So you want to redo your kitchen. Great! Now you have to do is pick out your new appliances, countertops, backsplash material and other assorted finishes, figure out what to do with your cabinets, find a contractor, and get started. Phew! Before you can do any of that, though, you have to set a budget. Yes, we said the “B word.”
Let’s face it: Budget is a bad word. Not just because it represents an amount of money you may not be entirely comfortable spending, but also because it’s often a number that’s based on what you think you can afford, not what things really cost. When perception meets reality in home renovations, you can be in for a serious sticker-shock experience.
If you’re getting ready to do a remodel or make some updates, it behooves you to do the research before you get too excited about it. It just might turn out that what you think will be an easy and cheap little project isn’t either. We’ve broken down four of the most popular renovations by expected cost so that you can make a more informed decision.
Redoing kitchen cabinets
If you’ve never priced out renovations, you really have no point of reference. We personally experienced one of those perception-does-not-meet-reality situations recently when we started gathering information about the cost of painting our kitchen cabinets to take them from the traditional Cherry tone we’ve never liked to something a little more modern. True Story: We had laughingly agreed that we would pull the trigger if it was less than $1,000, only to come to find out that it was going to be triple that. So, never mind on that whole painting the kitchen cabinets thing, unless we decide it’s worth the hassle and stress (and family strife) of a DIY weekend.
When estimating the cost of your kitchen, contractors may calculate the cost per foot or by the number of cabinets you have, and your estimates may vary wildly due to a number of factors. It’s important to beware of lowball estimates here. Repainting kitchen cabinets is no easy feat, and cutting corners can greatly impact the final product.
When comparing your estimates, look at what each includes; lower-cost jobs may not provide adequate protection for your floors, counters, and appliances, may not prep the cabinets properly, may not include the appropriate number of coats of paint, and may only include the outside of doors and drawers. Also pay attention to whether you are expected to provide paint and materials or if they’re included in the estimate.
Expected cost: $1,200 – 7,000
The cost of having new flooring installed will also vary greatly depending on factors including the material chosen, the amount of square footage involved, and the condition of existing flooring. If you’ve never explored flooring options, you may not realize that installation is typically priced per square foot. Many contractors have set prices, while some adjust the price depending on the ease of the material being installed. There may also be geographical differences that affect the cost of installation. And don’t forget to check with big box stores like Home Depot, who may have installation specials tied to specific flooring product purchases. In general, these are the going prices for professional installation:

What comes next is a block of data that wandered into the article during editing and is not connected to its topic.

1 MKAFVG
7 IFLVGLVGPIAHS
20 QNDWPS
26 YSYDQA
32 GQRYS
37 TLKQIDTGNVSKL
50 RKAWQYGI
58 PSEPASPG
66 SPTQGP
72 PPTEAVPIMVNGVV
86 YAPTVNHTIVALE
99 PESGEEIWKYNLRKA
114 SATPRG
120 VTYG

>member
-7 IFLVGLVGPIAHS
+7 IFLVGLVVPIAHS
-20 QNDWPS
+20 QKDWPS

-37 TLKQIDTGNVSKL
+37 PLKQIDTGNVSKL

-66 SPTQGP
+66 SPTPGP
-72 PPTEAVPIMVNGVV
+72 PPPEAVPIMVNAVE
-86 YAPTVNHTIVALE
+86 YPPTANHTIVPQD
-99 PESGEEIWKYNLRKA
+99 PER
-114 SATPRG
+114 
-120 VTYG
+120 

Expected cost: $2 – 2.50 per square foot
Painting is one of those activities that can give you great bang for your buck, especially if you choose to do it yourself. But not all of us are great at finishing what we’ve started (guilty!) or capable of painting challenging spaces, which makes outsourcing a smart move. Be sure to ask questions of potential contractors including whether or not they provide materials, any extra costs involved with taller ceilings, and steps they take to protect your home and furnishings – you don’t want to end up with speckled everything. They should also be able to give you an estimate as to how many hours the job will take so there are no surprises at the end.
Expected cost: $24 – 45 per hour
Ever looked into redoing your shower? Would it surprise you to hear that a basic frameless shower door costs $1,500? Yes, what seems like a small job can quickly become a budget-buster, especially when you start to factor in the cost of materials. Get fancy with that tile, and you’re really looking at an expensive renovation given the small amount of space involved.
But, if your shower is tired, not functional, or in need of a reno for other reasons, it can be well worth it. When comparing estimates, you want to look beyond the overall cost to examine what is involved. Is the contractor using the most modern and recommended materials behind the tile to ensure the area is water tight? Are there extra costs involved in installing the shower mechanisms and the drain? Are they updating the plumbing? Are they building out a tile floor or installing a shower pan?
Expect to pay: $1,200 – 2,500 for shower, $1,000 – 2,000 for frameless shower door